CPS grovels after leaking IDs of hundreds arrested during student riots
A botched response to a Freedom Of Information Act request could be about to cost the Crown Prosecution Service (CPS) dear. Prosecutors have issued grovelling apologies after revealing the identities of over a hundred people who were arrested during the tuition-fee riots but subsequently released without charge.
Back in June, a member of the public asked the CPS under the FOIA to provide figures for costs and resources used in the Metropolitan Police’s Operation Malone – the generic title given to investigations following a series of demonstrations by students against tuition fees in 2010 and 2011.
The requester was bowled over when, instead of the customary refusal or obfuscations, they received a spreadsheet containing the names of 299 demonstrators arrested not just through Malone, but also during the disturbances and later under another operation, code-named Brontide.
Jane Fae Ozimek | The Register | 27th September 2012
Cabinet must release guidance on Prince of Wales’ intervention, say legal experts
Adam Tompkins, professor of public law at Glasgow University, condemned the Cabinet Office’s “absolutely extraordinary” legal challenge to an order that it must release details of rules governing when the Prince is asked to give consent to legislation that might affect the Duchy of Cornwall.
The debate over the issue of Royal involvement in law-making followed the BBC’s apology yesterday after one of its senior correspondents disclosed in a live broadcast that the Queen had expressed frustration at Abu Hamza, the radical cleric, being allowed to remain at large in Britain.
John Kirkhope, a PhD student at Plymouth University, applied to the Cabinet Office under the Freedom of Information Act for a copy of the rules about when the Government should consult the Prince of Wales about new laws.
Sam Marsden | The Telegraph | 26th September
Homeless children in shelters on the rise in NYC but many are turned away
Almost 20,000 children are spending the night in homeless shelters in New York City, according to new data, an increase of 24% since July 2011.
The Coalition for the Homeless, which published the figures, said the number of children in shelters would be even higher were it not for the fact that 65% of homeless families seeking admission to shelters are being turned away.
A freedom of information request by the Coalition for the Homeless found that 19,537 children were in shelters on 23 September – the most recent information available – which it described as “an all-time record high”.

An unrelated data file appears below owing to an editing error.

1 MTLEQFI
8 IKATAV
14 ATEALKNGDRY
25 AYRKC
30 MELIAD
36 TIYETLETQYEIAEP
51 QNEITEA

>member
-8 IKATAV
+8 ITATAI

Adan Gabbatt | The Guardian | 26th September
Lebanon: Parliament begins to discuss freedom of information law
Debate began in Parliament Wednesday on a draft law that would empower citizens to request information from all public bodies. The law was drafted in 2009, but had been overlooked in Parliament until new lobbying efforts led West Bekaa MP Robert Ghanem to put the issue on the agenda of the Administration and Justice Committee.
Under the bill anybody would have the right to request data held by public bodies, including judicial courts and private institutions in charge of running public utilities, government-linked corporations and other associations that deal with issues of public interest. There are exceptions for, among other things, information regarding national security and individual privacy.
Emma Gatten | The Daily Star (Lebanon) | 27th September 27th 2012
US calls Assange ‘enemy of state’
THE US military has designated Julian Assange and WikiLeaks as enemies of the United States – the same legal category as the al-Qaeda terrorist network and the Taliban insurgency.
Declassified US Air Force counter-intelligence documents, released under US freedom-of-information laws, reveal that military personnel who contact WikiLeaks or WikiLeaks supporters may be at risk of being charged with “communicating with the enemy”, a military crime that carries a maximum sentence of death.
Philip Dorling | The Sydney Morning Herald | 27 September 2012
Insane Clown Posse Sue FBI Over Gang Listing
Insane Clown Posse have officially sued the FBI for information about what prompted the agency to list the group’s “Juggalo” fans as a gang, according to a statement on the group’s website.
The suit, filed earlier this week, claims the FBI improperly withheld records Insane Clown Posse had requested under the Freedom of Information Act. ICP sought records regarding an investigation that landed the Juggalos in the government’s National Gang Threat Assessment report in 2011. Parts of the report describe Juggalos as a “loosely-organized hybrid gang” and said they “exhibit gang-like behavior and engage in criminal activity and violence.”
Rappers Violent J and Shaggy 2 Dope announced in August at the Gathering of the Juggalos that they intended to sue. “We are not a gang!” the group’s statement reads. “We are a family! We come together for our luv of the Insane Clown Posse, Psychopathic Records and our Juggalo pride. Can we take a fuckin’ second to note that Jimmy Buffett’s Parrot Heads, Lady Gaga’s Little Monsters, Justin Bieber’s Beliebers, the Grateful Dead’s Deadheads and many more haven’t been labeled as a gang?”
Rolling Stone | 27th September 2012